Imagine for a moment you are Jamie Moyer. The manager hands you the ball and tells you he'd like some quality innings. Give me that, Charlie continues, and we'll probably get a W. Being the sort of team player you've been most of your career, you nod and say you'll give it your best.

Not once during this brief conversation did anyone say anything about starting or relieving. The only things that matter are those quality innings and a W. Do you really care if those innings come at the beginning or middle of the game? Well, yes, as a matter of fact. If you're still in character, you've made your feelings on that subject abundantly clear: give me the ball at 7:05 PM.

OK. Snap out of it. If you are reading this blog you aren't Jamie Moyer and never will be. You're just an average fan who wants the same thing Charlie wants, that W. Actually, that's all the other 24 guys on the roster want. Heck, that's really what Jamie wants, too.

What difference does it make, especially at this point in his career, if Moyer starts or not? He's done just about everything else a pitcher can do, in two leagues, for clubs too numerous to list, for more than two decades. He's won a lot of game and lost a lot of games. He's been to a World Series and come out on the winning end. He's playing for the team he grew up rooting for. And his current team is leading its division. While you're at it, throw in how often people marvel at his ability to keep on keepin' on at his advanced age. You could look it up. If a player cannot put team before self after all that it's a sad commentary, one which many pundits and fans have noted.

All Jamie did last night against Arizona was pitch nearly perfect ball for six innings of relief after a long rain delay sidelined starter Pedro Martinez. Yes, fans, the script was that good. Replace the guy who replaced you in the rotation and throw nearly perfect, not just quality, ball for six innings.

Get back in character for a moment, please. OK, you lead the team in wins. You said you aren't suited for the bullpen and in your first outing you pitch the best relief the team has seen all year. Now, don't you feel just a little bit good how things turned out?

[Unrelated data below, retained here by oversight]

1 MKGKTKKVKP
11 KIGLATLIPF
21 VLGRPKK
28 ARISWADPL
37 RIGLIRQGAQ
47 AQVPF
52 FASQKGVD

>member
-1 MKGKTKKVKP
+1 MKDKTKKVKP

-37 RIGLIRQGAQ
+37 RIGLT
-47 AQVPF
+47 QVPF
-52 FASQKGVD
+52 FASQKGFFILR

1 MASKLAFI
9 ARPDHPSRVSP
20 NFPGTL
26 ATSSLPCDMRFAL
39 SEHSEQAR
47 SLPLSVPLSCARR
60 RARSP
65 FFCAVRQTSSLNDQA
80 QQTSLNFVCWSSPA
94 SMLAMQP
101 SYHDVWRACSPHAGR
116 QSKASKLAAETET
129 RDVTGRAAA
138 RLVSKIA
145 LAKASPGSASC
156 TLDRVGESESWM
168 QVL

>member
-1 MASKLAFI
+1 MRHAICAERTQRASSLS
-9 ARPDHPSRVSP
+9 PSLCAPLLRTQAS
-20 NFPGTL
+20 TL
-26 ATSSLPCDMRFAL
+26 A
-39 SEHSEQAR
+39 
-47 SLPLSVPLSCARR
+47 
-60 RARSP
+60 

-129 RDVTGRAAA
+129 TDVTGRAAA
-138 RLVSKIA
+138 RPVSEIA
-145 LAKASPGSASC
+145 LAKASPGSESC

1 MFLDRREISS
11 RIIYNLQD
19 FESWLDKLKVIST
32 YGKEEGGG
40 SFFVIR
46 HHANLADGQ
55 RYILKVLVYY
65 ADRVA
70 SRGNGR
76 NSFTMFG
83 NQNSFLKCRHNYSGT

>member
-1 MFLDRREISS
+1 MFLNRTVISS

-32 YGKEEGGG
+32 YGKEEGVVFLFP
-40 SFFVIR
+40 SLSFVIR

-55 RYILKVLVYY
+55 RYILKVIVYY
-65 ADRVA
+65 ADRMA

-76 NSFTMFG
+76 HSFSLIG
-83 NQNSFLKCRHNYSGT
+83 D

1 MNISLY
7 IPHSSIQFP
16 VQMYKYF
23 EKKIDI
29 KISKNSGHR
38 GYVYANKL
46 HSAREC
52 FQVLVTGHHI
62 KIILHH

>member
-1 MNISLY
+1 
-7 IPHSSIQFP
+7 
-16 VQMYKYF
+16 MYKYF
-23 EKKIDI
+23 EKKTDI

Monday, August 17, 2009

Some Things We've Learned; Others We Knew

J.A. Happ is one cool least by all appearances. Happ flirted with danger a few times last night including the first inning, struggled with his command at others but put the clamps on the Braves when it counted. After the game he admitted to being worried a few times, but you'd never know it just looking at him. Neither would the opposition, fortunately.

Truth is, every time Happ goes out there he pitches a solid game and gives his team a chance to win. We could name a few veterans who cannot do the same.

* * * * * * * *

Ryan Howard is locked in right now. Sure, you say, it's August, it's hot and he's playing in Atlanta. Well, yes, all of those things are true. Throughout his career, the big guy has hit well under all three circumstances. You can throw in batting in his home town of St. Louis while you're at it. He loves to put on a show there.

Howard says he's seeing the ball well right now. His manger says he's staying back on the ball better. Opposing pitchers talk about his strength. Everyone is right. Howard is entering that zone during which he can carry his team on his broad shoulders. Can and has.